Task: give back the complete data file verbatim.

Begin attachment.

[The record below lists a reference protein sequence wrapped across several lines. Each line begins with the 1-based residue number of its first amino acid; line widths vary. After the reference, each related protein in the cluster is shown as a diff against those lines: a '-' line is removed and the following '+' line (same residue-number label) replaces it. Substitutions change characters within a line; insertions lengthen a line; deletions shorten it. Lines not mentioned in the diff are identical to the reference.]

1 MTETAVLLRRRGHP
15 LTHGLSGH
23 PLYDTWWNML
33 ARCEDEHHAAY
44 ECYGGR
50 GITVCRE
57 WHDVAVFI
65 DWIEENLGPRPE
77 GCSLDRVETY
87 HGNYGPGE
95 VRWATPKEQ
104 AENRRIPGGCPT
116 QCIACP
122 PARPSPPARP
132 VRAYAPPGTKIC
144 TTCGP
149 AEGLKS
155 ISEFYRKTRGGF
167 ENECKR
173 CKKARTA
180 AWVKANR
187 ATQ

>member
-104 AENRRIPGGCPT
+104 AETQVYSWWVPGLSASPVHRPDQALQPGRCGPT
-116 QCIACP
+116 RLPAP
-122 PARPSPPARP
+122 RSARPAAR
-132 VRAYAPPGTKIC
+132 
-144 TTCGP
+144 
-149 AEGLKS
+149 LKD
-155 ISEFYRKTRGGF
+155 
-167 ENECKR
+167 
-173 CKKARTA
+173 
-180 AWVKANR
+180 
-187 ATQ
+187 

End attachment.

[The record below lists a reference protein sequence wrapped across several lines. Each line begins with the 1-based residue number of its first amino acid; line widths vary. After the reference, each related protein in the cluster is shown as a diff against those lines: a '-' line is removed and the following '+' line (same residue-number label) replaces it. Substitutions change characters within a line; insertions lengthen a line; deletions shorten it. Lines not mentioned in the diff are identical to the reference.]

1 MTETAVLLRRRGHP
15 LTHGLSGH
23 PLYDTWWNML
33 ARCEDEHHAAY
44 ECYGGR
50 GITVCRE
57 WHDVAVFI
65 DWIEENLGPRPE
77 GCSLDRVETY
87 HGNYGPGE
95 VRWATPKEQ
104 AENRRIPGGCPT
116 QCIACP
122 PARPSPPARP
132 VRAYAPPGTKIC
144 TTCGP
149 AEGLKS
155 ISEFYRKTRGGF
167 ENECKR
173 CKKARTA
180 AWVKANR
187 ATQ

>member
-104 AENRRIPGGCPT
+104 AETQVYSWWVPGLSASPVHRPDQALQPGRCGPT
-116 QCIACP
+116 RLPAP
-122 PARPSPPARP
+122 RSARPAAR
-132 VRAYAPPGTKIC
+132 
-144 TTCGP
+144 
-149 AEGLKS
+149 LKD
-155 ISEFYRKTRGGF
+155 
-167 ENECKR
+167 
-173 CKKARTA
+173 
-180 AWVKANR
+180 
-187 ATQ
+187 